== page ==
This late Baroque palace with its park grounds was built in 1768/69 for the English Princess Augusta (1737–1813), wife of Duke Carl Wilhelm Ferdinand. The name is taken from her home palace in Richmond upon Thames near London. The adjacent park is one of the oldest English landscaped gardens in continental Europe.
Riddagshausen is a suburb to the east of Braunschweig. The nature conservation area there, founded in 1936, invites visitors to go walking through forests and meadows across a 526-hectare area and discover the flora and fauna. The expanses of ponds and lakes landscaped centuries ago by Cistercian monks offer a diverse world of plants and animals.
The classicist wall embankment promenades and Oker moat waterways encircle the city centre. If you take a raft trip, you can see the wonderful 19th century Gründerzeit villas and old gardens from the waterside. The river passes the Theatre and nearby Museum Parks. These two formed the first large landscape park of the early 19th century in Braunschweig together with the former ducal kitchen garden.
In place of Baroque fortifications, Peter Joseph Krahe led developments to create parks and promenades with villas and private gardens starting 1803. The street names today all end in “wall”. The author Ricarda Huch was born in one of these villas in 1864, although this has since been demolished. There are now two information plates at this location as a memorial to Ricarda Huch.
Löbbecke’s Island is the western part of the Inselwall park. The Löbbecke Villa and a large children’s playground are located here. The name Löbbecke is that of a banker’s family who acquired the land in 1865 and built the villa in 1881/82 in Italian Renaissance style.
Bürgerpark was created in 1886 as a public park spanning 42 hectares. It is home to a variety of indigenous and foreign tree species. These include the Chinese Tree of Heaven, the blossom of which is used to make honey by a City beekeeper. The pillared portico moved to the park in 1896 is worth a visit. It was originally part of a guard house at what today is John F. Kennedy Platz.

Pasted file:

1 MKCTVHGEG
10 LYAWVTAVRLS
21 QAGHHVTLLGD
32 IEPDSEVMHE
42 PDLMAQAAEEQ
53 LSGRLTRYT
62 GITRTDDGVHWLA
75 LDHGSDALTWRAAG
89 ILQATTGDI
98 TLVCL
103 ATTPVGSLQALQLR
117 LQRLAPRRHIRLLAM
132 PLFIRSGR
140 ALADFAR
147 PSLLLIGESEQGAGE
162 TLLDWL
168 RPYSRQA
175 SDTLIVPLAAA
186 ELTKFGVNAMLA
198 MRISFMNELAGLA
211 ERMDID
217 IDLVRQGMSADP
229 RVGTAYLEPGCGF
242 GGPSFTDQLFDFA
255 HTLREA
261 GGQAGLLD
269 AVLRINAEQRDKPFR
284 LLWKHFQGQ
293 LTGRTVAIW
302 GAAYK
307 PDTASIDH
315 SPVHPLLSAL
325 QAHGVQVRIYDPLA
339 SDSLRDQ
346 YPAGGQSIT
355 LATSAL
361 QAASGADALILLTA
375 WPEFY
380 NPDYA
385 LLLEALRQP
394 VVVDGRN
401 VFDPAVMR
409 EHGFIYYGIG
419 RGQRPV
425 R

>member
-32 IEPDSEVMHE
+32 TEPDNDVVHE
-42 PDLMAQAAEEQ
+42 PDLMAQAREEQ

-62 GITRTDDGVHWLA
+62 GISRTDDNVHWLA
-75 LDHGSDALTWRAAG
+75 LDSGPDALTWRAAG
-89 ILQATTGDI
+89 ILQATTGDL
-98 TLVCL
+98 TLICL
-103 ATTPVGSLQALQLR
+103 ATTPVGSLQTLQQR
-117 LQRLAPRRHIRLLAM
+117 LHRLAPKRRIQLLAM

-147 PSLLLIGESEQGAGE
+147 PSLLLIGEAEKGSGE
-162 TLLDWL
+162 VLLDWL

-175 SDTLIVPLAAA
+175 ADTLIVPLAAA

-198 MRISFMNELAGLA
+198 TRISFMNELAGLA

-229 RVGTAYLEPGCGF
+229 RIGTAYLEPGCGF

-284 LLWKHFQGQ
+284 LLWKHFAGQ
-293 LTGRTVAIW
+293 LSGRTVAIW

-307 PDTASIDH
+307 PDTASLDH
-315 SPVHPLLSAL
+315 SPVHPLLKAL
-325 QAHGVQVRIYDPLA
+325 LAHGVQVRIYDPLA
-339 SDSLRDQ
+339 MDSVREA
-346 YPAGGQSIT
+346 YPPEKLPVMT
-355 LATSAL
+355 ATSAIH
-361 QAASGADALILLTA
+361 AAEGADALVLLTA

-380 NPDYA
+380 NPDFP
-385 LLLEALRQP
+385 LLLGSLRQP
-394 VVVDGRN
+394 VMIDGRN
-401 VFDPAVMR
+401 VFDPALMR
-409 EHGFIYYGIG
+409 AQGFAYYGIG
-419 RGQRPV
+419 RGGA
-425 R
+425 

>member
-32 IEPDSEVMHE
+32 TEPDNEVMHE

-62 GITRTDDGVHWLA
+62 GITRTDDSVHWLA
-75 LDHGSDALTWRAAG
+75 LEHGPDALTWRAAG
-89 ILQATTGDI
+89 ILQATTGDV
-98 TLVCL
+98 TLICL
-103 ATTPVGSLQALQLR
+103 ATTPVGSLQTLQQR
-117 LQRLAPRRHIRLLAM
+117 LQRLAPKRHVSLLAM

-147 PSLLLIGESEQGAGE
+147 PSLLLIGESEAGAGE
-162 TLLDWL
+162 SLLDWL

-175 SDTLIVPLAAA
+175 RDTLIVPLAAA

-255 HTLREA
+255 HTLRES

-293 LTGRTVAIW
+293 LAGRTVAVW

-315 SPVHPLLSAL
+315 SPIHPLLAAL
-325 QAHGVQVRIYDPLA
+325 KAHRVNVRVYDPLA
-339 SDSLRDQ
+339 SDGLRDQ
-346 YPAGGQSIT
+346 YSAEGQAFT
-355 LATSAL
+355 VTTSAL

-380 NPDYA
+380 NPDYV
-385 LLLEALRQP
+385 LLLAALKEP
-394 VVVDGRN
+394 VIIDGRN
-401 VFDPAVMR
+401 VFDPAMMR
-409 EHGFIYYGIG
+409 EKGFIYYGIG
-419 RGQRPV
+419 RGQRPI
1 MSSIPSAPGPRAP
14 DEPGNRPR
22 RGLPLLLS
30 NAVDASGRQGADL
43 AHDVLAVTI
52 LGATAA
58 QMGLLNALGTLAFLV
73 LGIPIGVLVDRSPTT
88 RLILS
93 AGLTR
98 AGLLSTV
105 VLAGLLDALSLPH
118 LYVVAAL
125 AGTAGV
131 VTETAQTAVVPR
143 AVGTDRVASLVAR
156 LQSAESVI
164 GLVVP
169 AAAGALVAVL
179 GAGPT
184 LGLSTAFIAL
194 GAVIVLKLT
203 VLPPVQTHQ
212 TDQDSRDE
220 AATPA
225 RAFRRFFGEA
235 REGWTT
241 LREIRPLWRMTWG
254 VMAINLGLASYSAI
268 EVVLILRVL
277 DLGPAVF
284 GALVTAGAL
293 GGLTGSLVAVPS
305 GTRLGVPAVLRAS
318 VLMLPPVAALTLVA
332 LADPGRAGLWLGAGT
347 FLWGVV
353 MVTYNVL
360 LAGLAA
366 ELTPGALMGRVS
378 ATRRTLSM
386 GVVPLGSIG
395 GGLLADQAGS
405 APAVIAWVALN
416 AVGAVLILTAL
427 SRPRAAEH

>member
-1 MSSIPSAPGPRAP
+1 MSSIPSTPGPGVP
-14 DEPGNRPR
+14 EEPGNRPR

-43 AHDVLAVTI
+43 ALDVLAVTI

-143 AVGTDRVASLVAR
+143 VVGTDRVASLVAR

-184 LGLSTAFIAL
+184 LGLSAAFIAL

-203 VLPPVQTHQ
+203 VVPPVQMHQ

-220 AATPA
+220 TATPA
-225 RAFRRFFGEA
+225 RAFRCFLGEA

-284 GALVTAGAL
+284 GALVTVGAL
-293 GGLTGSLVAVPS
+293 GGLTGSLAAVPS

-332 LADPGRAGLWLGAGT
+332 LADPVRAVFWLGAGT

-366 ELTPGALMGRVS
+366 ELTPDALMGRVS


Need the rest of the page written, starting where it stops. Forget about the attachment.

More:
Developed from a former parade ground in 1895, the Prinz Albrecht Park (“Prinzenpark” for short) is an official landscape conservation area and serves as a recreation area for the local people in the east of Braunschweig. The adjacent sports ground “Franzsches Feld” is home to the Konrad Koch Stadium, named after the co-founder of German football. There is an exercise ground with ramps for skaters in the northwest section of the park.
In the Technical University’s Botanical Garden (founded
1840), scientists carry out botanical research. It also serves as an outdoor laboratory for experi-mental plant research. There are around 4,000 different kinds of plants to see, some of which are rare and endangered species.
This groundwater-filled former gravel quarry is made up of two parts and is a popular excursion destination and meeting place for Braunschweig families and young people (not an official swimming lake). Heidberg Lake is the venue for an annual triathlon and is popular with anglers thanks to its good stock of fish.
Creation of this artificial lake finally began in 1965 after several planning and construction attempts from the 1930s onwards. As the location of the sailing club, the Südsee is a regular meeting point for watersports enthusiasts and is in winter a popular place for ice-skating. The path around the lake is an attractive place for walking and jogging all year round.
When the autobahns A391 and A392 were built, earth for the construction work was taken from this 15.85-hectare area in the northwest of the City, creating the lake we see today. The Oker river originally ran through this area. At the northwest point, an old arm of the river encircles an island which serves as an orchard.